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Digital Storage

by James Cook
Film based images are converted to digital form by scanning. The scanning can be done by a service bureau (used to be lab). Or you can purchase your own scanner and digitize images for yourself. Either has its benefits and its disadvantages.

Having your scans done by a service bureau means letting someone else invest in the rapidly changing technology and in high-end scanners that exceed your budget many times over. You also leave it for them to commit the time and effort required to develop the necessary skills for creating high quality scans. The down side is much like having a lab printing your photographs; the results are subject to their interpretation of what you want and the delivery time is pretty much determined by their schedules. By the same token, their equipment in the hands of a skilled operator is likely to provide scans that far surpass the quality of anything you can produce with a desktop scanner.

To do it yourself means you need to buy a scanner that is likely to become old technology within a few years. Then you have to not only put in the time to learn and master the scanning process and associated software, but also the time to do each and every scan. Of course, you get your scans when you want them and looking the way you want them - skill permitting.

If you have scans done by a service bureau you need a medium to physically transport your digitized images. Even doing your own scans requires expandable storage to satisfy the voracious space appetite of images. A film quality scan of a 35mm image requires at least 60 megabytes of storage capacity so you can see that storage requirements mushroom as you accumulate digital images. (Which, by the way, also demonstrates the efficiency and the incredible amount of information stored on a piece of film.)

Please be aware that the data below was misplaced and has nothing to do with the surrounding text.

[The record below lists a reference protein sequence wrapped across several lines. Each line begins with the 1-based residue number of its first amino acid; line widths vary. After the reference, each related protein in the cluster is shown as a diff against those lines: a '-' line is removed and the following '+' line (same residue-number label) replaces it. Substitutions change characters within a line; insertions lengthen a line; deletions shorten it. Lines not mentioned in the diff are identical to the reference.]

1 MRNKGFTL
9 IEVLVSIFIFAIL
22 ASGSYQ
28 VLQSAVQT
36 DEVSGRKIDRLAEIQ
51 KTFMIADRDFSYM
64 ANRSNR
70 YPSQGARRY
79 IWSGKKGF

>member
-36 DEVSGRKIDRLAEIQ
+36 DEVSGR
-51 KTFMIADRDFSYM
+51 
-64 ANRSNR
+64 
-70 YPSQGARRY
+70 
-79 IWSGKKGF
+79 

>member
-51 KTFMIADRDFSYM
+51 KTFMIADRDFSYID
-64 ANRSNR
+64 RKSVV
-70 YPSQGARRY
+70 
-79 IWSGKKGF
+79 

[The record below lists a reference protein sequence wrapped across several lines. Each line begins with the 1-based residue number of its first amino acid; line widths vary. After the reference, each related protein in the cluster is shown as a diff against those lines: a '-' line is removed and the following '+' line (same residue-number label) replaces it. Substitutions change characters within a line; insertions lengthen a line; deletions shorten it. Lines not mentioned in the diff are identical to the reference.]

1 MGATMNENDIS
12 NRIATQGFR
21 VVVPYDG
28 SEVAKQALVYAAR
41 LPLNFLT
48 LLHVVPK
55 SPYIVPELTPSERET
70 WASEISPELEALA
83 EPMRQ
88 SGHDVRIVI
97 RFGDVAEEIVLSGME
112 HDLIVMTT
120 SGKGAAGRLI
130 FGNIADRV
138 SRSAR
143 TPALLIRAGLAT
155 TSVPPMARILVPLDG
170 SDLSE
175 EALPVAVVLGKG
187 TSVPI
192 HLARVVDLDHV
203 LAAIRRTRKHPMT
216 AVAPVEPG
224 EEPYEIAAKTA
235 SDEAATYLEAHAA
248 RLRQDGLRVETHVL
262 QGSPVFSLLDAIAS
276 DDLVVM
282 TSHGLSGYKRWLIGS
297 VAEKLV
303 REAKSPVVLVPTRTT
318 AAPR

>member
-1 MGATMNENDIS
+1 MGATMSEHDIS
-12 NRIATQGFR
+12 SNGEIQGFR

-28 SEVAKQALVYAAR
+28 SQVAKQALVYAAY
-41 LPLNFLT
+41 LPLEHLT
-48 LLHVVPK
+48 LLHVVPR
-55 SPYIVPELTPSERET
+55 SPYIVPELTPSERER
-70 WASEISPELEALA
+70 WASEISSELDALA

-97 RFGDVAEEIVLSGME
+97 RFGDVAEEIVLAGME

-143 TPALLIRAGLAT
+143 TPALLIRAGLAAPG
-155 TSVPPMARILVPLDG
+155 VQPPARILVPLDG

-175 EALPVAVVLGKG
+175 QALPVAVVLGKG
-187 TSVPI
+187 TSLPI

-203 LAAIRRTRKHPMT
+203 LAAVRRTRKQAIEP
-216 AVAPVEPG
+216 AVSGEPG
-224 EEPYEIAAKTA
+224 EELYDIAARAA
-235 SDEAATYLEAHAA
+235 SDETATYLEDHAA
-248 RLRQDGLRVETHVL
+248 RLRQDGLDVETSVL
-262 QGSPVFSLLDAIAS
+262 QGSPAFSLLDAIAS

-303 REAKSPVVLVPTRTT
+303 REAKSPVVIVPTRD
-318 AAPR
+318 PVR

All of this points to the ultimate problem of digital storage. No matter what you choose as your medium, it will be eventually replaced with another. Our information age is in jeopardy of becoming the lost information age as more and more information gets locked into past technologies. Have you ever tried to find a player for your old 8 track tapes or a turntable that can play 33rpm records? How many photographers have images on SyQuest, Zip, Magneto-Optical or other past formats that can no longer be accessed? Even SCSII hard drives have become tombs for images as computers have moved on to new ways of physically connecting to external hard drives.

It's important to keep an eye on the changes and be sure your images don't get caught in an orphaned medium.

For any images that you really care to preserve for the future, have the digital file recorded on film. It's still your best long term storage solution.

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